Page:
2. Tomas Ilagan: CO, 2nd Bn
  3. Vicente Conti: Regtl S-1
  4. Maynardo Farol: Regtl S-2
  5. Fausto P. Cotoy: Intelligence Section
  6. Domingo Cuevas: Intelligence Section
  7. Felicolo Sanchez: Company Commander, 2nd Bn “C” Co
  8. Noe A. Javier: Ex O, 1st Bn
  9. Dominador Amurao: Intelligence Unit
  10. Miguel Banta: CO, Medical Unit
  11. Celerino Aguila: S-2, 2nd Bn
  12. Ciriaco Solis: CO, “A” Co, 2nd Bn
  13. Pascuala Tolentino: First Aider, Medical Unit
  14. Tomas Bunao: Ex O, “B” Co, 2nd Bn
  15. Benjamin Ilagan: Intelligence Unit
  16. Nemesio de Mesa: Platoon Leader, “B” Co, 2nd Bn
  17. Vicente Ilagan: S-4, 2nd Bn
  18. Alberto Leynes: Ex-Mayor of Bauan

  19. [p. 2]

  20. Lt. Col. P. Serran: Peralta’s S-2 in Panay
  21. Lt. Col. F. Aranas: Peralta’s Adjutant
  22. Col. Manuel Dikit: Fil-Am Commander
  23. Col. Terry Adevoso: ROTC Commander

This unit was purely an intelligence organization. The above men have stated that no combat was held with the Japanese until the Americans arrived. These men worked only part-time. After finishing an assignment which covered two to three days, they returned to their homes. No records of morning reports were kept. A few messages were received from Lt. Col. Serran, but they only said to keep up the good work. Flores has no papers to substantiate his claim that he sent reports to Serran, except for one. Serran, when questioned about Flores’ unit, said he may have received reports but was not certain. All he could say in connection with this unit was that it existed. Lt. Col. Aranas could give no more information than Serran. Col. Terry Adevoso was asked about this unit and he did not know much and referred us to Capt. Medalla. Medalla said he knew of its existence, but that’s all. Col. Quentin Gellidon says the same. Flores submitted three rosters on the first battalion and none of these rosters are the same. Another battalion under Flores made up mainly of Visayans left this unit in Sept. 1944 to join Peralta in Panay. No reason was given for their leaving except that they wished to return to their own island. On one of Flores’ rosters, he has an intelligence unit of 46 officers and no enlisted men; a great excess of TO strength. A company was recognized for their attachment to the 382nd AAA AW BN, US ARMY. Other units of the “Pandita Area DI 6th Military District claim to have been with the 11th Airborne, but according to Tomas Ilagan, CO of [the] 2nd Bn, their main work was as labor battalion and guides. This unit did not help materially in the defeat of the enemy.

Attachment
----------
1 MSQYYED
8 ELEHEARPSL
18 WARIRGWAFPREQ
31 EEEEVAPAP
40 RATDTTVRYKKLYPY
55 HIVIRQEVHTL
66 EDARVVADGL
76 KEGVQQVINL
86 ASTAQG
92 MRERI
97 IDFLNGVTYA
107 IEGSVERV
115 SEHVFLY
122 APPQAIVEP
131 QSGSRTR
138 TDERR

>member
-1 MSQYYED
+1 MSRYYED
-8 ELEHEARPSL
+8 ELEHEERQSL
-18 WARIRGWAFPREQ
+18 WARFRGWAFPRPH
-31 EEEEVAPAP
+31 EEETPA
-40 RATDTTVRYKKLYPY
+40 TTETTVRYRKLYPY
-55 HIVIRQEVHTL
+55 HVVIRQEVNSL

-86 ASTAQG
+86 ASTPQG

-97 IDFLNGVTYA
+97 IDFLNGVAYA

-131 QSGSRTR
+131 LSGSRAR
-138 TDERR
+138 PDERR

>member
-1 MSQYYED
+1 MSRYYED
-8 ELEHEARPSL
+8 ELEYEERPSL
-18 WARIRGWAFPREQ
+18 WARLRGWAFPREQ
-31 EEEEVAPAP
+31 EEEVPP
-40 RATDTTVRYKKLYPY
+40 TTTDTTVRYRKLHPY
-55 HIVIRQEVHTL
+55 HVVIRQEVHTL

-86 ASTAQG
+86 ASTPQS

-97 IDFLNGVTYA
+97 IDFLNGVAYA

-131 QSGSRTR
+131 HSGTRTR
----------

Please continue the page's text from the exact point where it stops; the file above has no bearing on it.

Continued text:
This unit appears to have no political aspirations.


After careful examination of the supporting papers and statements from men within the unit and outside sources, it is recommended that this unit be not favorably considered for recognition.

2nd Lt., Inf.
Contact Team 4

Notes and references:
1 “Pandita Area, Free Luzon Intelligence Echelon, 6th MD, [Folder 4],” online at the United States National Archives.